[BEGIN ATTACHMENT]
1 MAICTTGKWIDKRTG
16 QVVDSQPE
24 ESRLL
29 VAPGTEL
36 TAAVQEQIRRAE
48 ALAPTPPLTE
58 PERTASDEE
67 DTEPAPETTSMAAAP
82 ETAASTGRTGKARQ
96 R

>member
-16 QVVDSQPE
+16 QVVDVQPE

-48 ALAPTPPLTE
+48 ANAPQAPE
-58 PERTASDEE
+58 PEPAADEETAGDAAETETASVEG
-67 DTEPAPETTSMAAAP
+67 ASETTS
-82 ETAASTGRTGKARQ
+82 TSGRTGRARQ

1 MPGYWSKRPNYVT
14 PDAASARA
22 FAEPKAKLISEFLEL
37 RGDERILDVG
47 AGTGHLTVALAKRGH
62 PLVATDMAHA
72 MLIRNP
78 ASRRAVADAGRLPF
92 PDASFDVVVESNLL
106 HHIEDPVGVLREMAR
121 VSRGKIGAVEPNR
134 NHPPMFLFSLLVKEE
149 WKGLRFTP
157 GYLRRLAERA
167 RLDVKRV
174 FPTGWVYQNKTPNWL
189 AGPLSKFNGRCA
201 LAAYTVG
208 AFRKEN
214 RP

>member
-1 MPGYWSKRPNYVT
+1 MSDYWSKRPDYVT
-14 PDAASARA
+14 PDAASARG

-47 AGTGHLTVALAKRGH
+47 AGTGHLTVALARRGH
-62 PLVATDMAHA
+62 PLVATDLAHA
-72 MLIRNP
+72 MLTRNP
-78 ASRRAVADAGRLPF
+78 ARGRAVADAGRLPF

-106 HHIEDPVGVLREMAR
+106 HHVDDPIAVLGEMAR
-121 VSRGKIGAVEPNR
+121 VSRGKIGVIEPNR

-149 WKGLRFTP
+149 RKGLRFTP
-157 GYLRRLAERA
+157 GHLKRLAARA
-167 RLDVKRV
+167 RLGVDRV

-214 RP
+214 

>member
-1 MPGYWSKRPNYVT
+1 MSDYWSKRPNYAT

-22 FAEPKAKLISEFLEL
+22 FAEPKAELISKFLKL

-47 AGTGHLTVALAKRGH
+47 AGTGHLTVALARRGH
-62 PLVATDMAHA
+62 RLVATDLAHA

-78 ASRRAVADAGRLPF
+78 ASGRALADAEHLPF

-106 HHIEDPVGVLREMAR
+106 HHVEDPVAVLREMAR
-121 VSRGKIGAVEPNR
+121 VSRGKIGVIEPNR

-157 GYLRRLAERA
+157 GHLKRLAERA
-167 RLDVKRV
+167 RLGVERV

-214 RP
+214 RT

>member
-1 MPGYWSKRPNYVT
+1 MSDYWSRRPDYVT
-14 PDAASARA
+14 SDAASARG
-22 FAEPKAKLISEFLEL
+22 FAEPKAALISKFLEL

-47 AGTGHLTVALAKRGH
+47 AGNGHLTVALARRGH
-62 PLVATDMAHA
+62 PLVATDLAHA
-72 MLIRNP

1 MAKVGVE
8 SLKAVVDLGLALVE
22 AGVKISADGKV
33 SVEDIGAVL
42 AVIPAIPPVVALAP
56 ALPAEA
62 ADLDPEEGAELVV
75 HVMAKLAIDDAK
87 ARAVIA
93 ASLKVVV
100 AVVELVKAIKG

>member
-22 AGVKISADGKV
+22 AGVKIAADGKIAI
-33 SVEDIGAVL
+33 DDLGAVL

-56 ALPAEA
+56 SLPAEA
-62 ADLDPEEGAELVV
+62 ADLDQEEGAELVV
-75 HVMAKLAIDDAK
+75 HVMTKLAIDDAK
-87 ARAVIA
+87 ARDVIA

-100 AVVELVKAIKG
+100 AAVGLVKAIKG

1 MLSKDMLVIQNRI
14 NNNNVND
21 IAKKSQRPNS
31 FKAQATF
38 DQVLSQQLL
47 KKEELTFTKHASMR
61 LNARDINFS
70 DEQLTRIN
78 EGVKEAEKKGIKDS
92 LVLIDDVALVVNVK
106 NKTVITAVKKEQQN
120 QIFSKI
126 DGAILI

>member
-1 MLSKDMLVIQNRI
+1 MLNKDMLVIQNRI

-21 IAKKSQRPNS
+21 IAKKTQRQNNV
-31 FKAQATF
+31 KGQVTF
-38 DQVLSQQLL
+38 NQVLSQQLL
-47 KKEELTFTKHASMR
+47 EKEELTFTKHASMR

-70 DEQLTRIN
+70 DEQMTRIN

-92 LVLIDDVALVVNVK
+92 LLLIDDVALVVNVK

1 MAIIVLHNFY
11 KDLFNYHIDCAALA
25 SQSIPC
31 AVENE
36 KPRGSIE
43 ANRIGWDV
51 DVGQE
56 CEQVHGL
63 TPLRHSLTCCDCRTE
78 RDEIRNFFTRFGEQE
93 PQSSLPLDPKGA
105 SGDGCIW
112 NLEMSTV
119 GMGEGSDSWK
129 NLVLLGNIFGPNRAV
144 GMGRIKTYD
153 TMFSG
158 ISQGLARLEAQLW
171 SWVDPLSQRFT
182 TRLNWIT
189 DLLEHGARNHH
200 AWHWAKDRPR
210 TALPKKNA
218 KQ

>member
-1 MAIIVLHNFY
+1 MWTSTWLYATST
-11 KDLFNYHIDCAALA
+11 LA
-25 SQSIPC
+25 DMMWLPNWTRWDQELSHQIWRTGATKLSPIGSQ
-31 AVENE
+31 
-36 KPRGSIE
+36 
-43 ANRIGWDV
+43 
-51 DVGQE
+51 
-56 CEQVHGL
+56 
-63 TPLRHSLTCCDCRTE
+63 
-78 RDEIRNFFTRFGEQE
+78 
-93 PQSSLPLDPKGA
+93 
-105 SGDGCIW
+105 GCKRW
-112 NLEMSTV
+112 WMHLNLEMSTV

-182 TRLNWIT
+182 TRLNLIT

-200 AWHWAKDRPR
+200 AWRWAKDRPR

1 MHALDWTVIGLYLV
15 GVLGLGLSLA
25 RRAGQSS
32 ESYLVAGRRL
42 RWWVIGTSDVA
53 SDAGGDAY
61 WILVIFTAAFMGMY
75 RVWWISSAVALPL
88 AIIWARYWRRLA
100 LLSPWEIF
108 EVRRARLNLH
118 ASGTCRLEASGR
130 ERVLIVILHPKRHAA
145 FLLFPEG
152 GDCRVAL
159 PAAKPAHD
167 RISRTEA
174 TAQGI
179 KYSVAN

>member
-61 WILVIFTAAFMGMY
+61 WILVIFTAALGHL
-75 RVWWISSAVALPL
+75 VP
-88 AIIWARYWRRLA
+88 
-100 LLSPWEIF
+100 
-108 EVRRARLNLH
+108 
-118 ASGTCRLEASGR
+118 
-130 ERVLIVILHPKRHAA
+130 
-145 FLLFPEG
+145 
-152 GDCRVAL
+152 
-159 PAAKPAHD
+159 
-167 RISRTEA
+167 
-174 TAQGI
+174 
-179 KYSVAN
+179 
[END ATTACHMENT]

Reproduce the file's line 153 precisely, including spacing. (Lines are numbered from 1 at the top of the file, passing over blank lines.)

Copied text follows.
+92 LLLIDDVALVVNVK